I was wondering if your party would hold a position on whether TD's salaries should be index linked to Government revenue i.e. if gov revenue was to increase it would lead to an increase in TD's salaries however if gov revenue fell then salaries would fall too. This could be linked to a specific revenue source e.g. income tax receipts.
This would help avoid any grand standing on the level of TD's salaries and also avoid it being used as a political football, as good returns would see rewards and poor returns would see a fall on pay.
I would be interested to know what you think
Question from Sean O Cathain Thu, 29/11/2012 - 14:29
What is your policy position, in advance of the Property Tax , regarding those that paid high levels of stamp duty 2004-2009? I appreciate you are now saying that we shouldn't introduce a Property tax now which i agree with but your party bears a huge responsibility for the current introduction - it is coming in & you will be associated with the cause of it - therefore people like me that paid stamp duty during that period need to hear your views.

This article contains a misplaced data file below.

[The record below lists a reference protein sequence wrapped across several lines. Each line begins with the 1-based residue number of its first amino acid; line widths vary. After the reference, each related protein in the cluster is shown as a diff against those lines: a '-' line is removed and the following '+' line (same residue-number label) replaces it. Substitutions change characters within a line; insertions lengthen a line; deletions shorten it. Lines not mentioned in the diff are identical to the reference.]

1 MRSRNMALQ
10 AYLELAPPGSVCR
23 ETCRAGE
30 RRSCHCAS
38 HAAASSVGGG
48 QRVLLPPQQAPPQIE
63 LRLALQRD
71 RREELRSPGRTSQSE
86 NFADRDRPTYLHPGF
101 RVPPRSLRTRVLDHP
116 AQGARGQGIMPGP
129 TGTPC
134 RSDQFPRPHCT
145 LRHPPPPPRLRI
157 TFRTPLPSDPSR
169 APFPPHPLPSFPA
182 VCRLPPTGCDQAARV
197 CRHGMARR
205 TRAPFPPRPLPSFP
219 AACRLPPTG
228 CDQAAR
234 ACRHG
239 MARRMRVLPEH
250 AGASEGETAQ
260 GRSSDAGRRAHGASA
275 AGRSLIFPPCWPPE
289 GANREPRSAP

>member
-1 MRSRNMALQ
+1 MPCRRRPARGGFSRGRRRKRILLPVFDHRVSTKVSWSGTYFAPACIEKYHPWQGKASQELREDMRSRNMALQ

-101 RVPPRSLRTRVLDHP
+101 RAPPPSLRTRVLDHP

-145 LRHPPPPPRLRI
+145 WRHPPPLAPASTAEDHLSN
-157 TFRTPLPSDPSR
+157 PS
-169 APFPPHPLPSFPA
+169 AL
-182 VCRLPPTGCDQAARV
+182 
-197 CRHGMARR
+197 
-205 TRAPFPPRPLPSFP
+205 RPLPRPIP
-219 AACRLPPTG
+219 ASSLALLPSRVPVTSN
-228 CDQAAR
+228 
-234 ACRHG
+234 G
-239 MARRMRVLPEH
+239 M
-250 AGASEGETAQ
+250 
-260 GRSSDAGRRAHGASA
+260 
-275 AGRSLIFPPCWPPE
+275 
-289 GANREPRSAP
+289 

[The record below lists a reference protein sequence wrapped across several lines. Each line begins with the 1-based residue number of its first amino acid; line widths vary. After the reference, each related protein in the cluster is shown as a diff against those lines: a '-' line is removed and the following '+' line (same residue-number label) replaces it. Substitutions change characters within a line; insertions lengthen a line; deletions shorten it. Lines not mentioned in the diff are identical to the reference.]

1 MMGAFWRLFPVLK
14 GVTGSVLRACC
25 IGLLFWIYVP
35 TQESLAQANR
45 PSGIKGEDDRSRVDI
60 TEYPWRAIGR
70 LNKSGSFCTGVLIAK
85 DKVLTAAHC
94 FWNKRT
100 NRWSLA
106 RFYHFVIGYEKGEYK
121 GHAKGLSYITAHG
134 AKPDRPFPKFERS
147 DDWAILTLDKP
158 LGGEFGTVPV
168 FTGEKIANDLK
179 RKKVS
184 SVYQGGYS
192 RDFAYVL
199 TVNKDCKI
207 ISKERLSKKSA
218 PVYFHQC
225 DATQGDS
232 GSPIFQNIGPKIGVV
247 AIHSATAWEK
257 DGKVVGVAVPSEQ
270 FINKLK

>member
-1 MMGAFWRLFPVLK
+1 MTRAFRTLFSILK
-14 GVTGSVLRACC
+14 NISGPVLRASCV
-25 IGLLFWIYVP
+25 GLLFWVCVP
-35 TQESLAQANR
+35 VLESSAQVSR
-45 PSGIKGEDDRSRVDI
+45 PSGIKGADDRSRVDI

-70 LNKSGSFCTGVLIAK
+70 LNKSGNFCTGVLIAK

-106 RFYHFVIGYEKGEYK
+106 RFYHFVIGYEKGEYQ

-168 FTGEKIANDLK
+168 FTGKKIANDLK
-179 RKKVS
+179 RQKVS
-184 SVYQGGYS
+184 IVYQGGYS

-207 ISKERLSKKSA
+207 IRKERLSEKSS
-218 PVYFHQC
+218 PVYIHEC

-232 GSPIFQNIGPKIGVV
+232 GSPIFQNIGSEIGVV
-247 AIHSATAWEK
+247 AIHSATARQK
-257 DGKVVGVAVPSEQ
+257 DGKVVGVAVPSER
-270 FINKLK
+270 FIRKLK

In light of the proposed further cuts to child benefit and the disproportionate impact of the economic policies on women pursued since the beginning of the current economic crisis (see the National Women's Council of Ireland's recent research http://www.nwci.ie/news/2012/10/08/bearing-the-brunt-women-and-the-recession/), I would like to know whether you will be supporting the implementation of equality budgeting? (see http://www.facebook.com/EqualityBudgetingCampaign).
Question from Jason O'Connor Thu, 18/10/2012 - 17:08
The primary reason given to justify bailing out the banks was that, if the banks were to close, no-one would be able to access their money, ATMs would cease to work, people would not get paid etc etc.
In other words, the flow of money would stop. Would it not then make sense for the state to take control of the flow of money, in order for the citizens to be able to access their money if (and likely when) banks fail in the future?
For example, Eirgrid controls the electric networks , and Bord Gais Networks does the same for the gas, allowing for 3rd party providers to use the distribution networks which are under control of the state. The same can be done regarding our money.
The idea is that the state would simply provide a current account for its citizens, and savings and loans services would be provided by 3rd parties. The means to do this already exists in An Post, where in the past there was the Post Bank service, and now it provides services on behalf of AIB.
If this was in place, 3rd party lenders/saving institutions could fail, yet the all-important flow of money would be safe-guarded, thus leaving Ireland able to carry on, and not crippled by debt from bailing out banks.
Is this something you would be interested in seeing implemented? If not, why not?